Home Health Care My Trip to the Emergency Room in Huatulco

My Trip to the Emergency Room in Huatulco

by Brent May










You just never know when you may need to visit the emergency room in Huatulco. We’ve been asked about our experiences and here we share one of our quick trips.

My first and only visit to the emergency room in Huatulco began with some spring cleaning. It had been windy all that day so I took advantage of the cooler evening hours to pick up the leaves and sticks in my carport. I moved a bucket and it happened in an instant.

In retrospect, I know I should have acted more reasonably but once I saw that huge black scorpion just inches from my foot, my reflexes took over and I stomped on it. (I’ve since learned that’s not the thing to do… more on that below.)


The Injury

Of course I had flip-flops on and when I stomped, the scorpion (who had much better aim) stung my big toe! The sting itself was not bad, similar to a bee sting.

However, I had never been stung by a scorpion of any size or color. I couldn’t remember which ones were ‘deadly’ and which weren’t. Moreover, I had no idea what to expect since we had heard a whole gamut of stories, some true, some fables, about scorpion stings. I have since learned that there are no “deadly” scorpions in this part of Mexico.

What I did know is that I am more allergic than most to other types of bites or stings and so I decided to play it safe.

I called a couple of friends. One said to put bleach on it. The other said to go to the hospital. Another local friend said to put lime on it and take a nap in the hammock. But my neighbor scooped me into her car without any discussion. We went directly to La Cruz Roja or the Red Cross.


The Visit

The Red Cross Clinic is an emergency room service here in Huatulco. It is located on the main Boulevard Chahue 100 next to the Post Office (phone number is 587-1188). You can also call for an ambulance if necessary.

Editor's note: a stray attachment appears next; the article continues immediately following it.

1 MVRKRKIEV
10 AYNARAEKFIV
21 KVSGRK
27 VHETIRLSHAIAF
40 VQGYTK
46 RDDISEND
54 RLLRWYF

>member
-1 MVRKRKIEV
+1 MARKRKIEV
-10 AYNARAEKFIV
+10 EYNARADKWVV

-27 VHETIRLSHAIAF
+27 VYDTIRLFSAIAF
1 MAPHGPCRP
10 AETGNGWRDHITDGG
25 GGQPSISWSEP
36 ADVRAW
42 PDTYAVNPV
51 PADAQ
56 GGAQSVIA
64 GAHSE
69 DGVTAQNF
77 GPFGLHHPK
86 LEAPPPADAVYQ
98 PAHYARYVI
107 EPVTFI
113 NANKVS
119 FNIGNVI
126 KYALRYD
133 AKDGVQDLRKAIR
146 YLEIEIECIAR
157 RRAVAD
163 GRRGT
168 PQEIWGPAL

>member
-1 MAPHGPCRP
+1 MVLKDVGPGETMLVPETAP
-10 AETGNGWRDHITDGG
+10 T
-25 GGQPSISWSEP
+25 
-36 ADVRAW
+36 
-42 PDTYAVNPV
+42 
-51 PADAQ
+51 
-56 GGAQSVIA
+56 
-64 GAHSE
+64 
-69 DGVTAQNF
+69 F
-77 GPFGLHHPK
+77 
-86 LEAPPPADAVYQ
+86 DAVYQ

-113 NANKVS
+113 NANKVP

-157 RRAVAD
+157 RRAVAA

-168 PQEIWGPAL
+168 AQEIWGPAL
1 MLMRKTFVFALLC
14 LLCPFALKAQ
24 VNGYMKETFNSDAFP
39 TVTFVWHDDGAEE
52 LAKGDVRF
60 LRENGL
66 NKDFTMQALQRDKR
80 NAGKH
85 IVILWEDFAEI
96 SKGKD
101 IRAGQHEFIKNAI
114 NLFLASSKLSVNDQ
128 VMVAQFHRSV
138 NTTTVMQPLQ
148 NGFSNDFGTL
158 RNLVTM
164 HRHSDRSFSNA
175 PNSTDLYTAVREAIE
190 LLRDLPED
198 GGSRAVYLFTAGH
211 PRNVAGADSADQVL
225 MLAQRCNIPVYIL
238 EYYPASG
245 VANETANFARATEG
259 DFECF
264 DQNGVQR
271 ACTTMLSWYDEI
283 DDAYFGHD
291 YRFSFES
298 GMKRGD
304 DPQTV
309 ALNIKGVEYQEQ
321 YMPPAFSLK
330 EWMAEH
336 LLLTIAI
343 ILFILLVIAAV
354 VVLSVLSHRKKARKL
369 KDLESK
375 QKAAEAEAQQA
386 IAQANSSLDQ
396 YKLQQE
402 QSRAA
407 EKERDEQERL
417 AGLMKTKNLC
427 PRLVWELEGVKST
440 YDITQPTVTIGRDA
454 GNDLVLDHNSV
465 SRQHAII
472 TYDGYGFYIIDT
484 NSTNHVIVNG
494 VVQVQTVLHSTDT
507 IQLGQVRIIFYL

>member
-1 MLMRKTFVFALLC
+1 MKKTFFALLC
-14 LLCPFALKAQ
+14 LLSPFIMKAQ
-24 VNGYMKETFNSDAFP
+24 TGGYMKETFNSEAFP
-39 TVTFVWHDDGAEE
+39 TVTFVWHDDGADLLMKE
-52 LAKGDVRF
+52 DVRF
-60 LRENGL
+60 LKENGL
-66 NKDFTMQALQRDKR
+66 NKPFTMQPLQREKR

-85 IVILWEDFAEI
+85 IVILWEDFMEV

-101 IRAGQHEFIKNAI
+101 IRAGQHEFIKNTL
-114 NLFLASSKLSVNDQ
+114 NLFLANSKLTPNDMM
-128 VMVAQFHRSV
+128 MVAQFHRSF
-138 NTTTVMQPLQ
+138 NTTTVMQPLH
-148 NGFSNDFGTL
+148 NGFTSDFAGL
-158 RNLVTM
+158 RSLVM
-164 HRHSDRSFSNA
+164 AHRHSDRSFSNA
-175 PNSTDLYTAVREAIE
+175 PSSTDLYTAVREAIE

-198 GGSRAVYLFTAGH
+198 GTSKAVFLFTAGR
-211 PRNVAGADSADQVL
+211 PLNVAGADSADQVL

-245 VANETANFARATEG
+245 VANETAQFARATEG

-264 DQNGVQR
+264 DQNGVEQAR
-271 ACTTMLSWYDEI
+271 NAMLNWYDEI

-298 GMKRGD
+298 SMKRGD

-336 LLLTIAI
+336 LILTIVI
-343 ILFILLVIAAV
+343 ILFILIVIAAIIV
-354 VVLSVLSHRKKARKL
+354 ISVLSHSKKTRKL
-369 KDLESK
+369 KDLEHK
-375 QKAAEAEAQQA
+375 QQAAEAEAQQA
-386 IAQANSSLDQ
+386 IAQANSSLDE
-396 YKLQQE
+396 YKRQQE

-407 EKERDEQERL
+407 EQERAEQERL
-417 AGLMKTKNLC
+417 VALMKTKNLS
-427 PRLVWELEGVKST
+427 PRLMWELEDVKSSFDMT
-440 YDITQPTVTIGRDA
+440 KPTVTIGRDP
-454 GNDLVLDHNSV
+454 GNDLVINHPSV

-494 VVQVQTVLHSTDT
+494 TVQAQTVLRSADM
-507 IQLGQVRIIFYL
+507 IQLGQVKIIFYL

There are other emergency facilities in town:

  • Central Medica Huatulco (Flamboyant 205, 587-0104)
  • I.M.S.S.(Boulevard Chahue, s/n Sector R, 587-0383)
  • S.S.A. (Carrizal 202 Esq. Huamuchil, 587-1421


What to Expect

The Red Cross here receives everyone with a minimal amount of fuss. They take your name and ask why you came. Luckily my neighbor spoke Spanish. My language skills were not sufficient for this experience. You may also want to take an interpreter along if you are not fluent in Spanish.

In Mexico, the law requires that the nearest medical facility treat patients with emergency medical conditions. The patient is, of course, responsible for arranging payment of the bill with the administration and/or insurance company.

After preliminary information was supplied (name, age, problem), I was taken back to a room with a nurse and a doctor. The next thing I see is a big syringe and I am told to drop my pants for an injection. No discussion…no amount of begging…that was the only solution.

So, my modesty suffered.


Cost of the Visit

I was handed a prescription for loratadine, an antihistamine tablet, and sent home. The charge for the visit and injection was 45 pesos and the antihistamine were another 50 pesos at the pharmacy. An emergency room visit plus meds costing less than $6USD.

The adventure wasn’t over. Shortly after I went to bed my foot and then my leg felt like they were on fire! All night long. Sometime towards morning I must have fallen asleep and when I awoke, I was miraculously fine. No more pain in my leg or my foot. And even my modesty concerns were minimized by the realization that this could have been much worse without the injection they gave me.


A Little More About Scorpions